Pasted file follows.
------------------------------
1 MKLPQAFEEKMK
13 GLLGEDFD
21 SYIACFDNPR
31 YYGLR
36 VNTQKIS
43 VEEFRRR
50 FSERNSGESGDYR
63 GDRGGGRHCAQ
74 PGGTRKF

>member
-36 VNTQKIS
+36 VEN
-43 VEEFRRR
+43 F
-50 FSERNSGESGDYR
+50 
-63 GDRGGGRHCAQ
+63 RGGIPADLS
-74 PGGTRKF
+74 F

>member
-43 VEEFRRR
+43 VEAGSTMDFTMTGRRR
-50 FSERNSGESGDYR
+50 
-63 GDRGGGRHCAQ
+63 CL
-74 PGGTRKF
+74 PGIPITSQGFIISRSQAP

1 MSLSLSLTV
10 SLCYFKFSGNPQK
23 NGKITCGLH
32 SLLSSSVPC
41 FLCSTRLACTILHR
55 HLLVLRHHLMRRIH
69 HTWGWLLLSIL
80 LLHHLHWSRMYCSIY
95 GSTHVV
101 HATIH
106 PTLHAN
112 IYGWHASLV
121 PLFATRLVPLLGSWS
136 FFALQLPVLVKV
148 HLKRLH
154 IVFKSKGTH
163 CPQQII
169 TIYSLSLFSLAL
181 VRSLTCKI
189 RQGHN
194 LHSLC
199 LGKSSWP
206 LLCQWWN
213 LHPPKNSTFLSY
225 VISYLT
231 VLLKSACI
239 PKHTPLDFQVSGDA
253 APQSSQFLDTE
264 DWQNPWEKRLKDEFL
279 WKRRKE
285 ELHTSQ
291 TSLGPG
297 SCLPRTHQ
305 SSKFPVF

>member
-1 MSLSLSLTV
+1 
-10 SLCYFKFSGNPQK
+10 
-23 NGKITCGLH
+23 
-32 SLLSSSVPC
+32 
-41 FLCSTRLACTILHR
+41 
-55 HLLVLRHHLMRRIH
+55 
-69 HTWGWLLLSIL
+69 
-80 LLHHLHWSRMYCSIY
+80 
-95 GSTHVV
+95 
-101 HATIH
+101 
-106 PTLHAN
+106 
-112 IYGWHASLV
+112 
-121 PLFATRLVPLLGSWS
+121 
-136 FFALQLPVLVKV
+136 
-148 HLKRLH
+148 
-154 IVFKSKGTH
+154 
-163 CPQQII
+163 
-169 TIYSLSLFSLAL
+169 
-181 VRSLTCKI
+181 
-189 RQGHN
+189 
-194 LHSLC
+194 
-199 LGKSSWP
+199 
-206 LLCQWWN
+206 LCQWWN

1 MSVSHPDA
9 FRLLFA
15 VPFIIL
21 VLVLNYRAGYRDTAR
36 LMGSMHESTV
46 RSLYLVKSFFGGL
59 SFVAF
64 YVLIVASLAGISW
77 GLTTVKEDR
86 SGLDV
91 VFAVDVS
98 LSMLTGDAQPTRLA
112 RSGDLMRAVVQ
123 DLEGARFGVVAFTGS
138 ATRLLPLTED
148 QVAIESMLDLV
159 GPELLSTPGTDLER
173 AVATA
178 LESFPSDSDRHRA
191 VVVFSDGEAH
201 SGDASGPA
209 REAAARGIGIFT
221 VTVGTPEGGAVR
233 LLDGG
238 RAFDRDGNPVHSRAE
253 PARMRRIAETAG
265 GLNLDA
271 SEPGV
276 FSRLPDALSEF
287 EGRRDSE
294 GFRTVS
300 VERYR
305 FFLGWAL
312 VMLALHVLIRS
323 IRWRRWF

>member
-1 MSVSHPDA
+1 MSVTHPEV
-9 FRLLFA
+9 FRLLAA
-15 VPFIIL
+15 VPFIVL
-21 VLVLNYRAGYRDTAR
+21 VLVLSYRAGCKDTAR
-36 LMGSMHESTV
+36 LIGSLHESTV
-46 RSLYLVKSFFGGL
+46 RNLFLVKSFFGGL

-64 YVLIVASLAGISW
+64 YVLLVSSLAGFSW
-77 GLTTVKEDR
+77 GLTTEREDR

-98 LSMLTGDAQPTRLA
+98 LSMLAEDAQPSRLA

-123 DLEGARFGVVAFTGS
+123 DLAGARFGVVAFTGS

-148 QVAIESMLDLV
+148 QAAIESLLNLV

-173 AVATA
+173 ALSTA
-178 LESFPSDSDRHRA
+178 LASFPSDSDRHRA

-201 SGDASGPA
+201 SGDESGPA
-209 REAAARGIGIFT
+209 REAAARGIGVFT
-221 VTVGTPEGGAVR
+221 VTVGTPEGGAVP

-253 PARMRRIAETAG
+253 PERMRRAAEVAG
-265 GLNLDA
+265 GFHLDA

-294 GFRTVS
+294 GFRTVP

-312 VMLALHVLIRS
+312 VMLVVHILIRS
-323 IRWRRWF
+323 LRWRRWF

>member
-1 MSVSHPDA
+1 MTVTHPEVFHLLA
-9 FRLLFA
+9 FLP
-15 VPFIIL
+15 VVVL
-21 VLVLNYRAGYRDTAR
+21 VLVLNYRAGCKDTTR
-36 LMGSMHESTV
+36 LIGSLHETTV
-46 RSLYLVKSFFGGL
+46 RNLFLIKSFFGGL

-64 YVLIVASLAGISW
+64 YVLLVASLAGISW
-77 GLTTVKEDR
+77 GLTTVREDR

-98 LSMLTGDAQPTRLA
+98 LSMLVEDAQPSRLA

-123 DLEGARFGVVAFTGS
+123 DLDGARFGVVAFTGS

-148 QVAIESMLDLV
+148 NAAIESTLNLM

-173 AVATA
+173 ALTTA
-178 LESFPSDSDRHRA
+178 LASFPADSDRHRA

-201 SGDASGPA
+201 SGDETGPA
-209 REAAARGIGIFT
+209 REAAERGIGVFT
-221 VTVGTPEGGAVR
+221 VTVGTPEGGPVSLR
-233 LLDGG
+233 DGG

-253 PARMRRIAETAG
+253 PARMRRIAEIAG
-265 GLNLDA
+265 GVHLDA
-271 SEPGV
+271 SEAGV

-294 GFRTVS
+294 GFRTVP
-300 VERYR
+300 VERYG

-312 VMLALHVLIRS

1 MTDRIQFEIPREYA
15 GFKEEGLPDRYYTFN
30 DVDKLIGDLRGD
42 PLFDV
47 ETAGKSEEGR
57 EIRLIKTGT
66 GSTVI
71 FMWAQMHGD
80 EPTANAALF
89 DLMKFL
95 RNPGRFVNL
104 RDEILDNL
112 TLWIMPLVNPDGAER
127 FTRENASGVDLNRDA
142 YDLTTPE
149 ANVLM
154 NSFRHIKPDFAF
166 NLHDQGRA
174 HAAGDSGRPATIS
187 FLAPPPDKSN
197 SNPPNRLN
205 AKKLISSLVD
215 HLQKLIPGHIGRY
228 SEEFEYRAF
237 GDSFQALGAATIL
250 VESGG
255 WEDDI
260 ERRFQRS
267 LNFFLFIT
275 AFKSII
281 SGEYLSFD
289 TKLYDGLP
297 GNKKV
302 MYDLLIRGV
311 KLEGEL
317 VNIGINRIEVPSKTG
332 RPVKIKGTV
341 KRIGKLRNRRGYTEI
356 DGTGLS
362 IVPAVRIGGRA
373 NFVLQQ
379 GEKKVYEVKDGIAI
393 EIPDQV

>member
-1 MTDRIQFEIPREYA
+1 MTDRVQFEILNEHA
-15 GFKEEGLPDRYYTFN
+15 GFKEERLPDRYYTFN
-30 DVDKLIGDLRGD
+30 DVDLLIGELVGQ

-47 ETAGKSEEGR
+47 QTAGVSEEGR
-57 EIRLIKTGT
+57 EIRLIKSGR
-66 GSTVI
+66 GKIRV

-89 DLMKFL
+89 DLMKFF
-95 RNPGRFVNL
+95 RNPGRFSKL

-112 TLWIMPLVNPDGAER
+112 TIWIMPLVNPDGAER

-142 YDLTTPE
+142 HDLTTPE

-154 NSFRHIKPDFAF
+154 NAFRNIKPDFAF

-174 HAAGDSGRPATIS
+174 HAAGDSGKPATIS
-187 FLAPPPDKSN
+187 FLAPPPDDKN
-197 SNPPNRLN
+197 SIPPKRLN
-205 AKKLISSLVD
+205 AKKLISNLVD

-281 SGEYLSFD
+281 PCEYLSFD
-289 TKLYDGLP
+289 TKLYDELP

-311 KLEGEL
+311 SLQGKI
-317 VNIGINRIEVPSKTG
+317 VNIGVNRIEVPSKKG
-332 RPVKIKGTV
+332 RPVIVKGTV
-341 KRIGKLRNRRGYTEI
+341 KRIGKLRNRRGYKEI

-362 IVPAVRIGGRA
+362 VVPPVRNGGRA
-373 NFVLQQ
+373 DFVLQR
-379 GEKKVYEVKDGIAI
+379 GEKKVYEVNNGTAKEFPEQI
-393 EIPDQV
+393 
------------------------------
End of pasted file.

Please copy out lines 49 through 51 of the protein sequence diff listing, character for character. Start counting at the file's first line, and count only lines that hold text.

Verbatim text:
189 RQGHN
194 LHSLC
199 LGKSSWP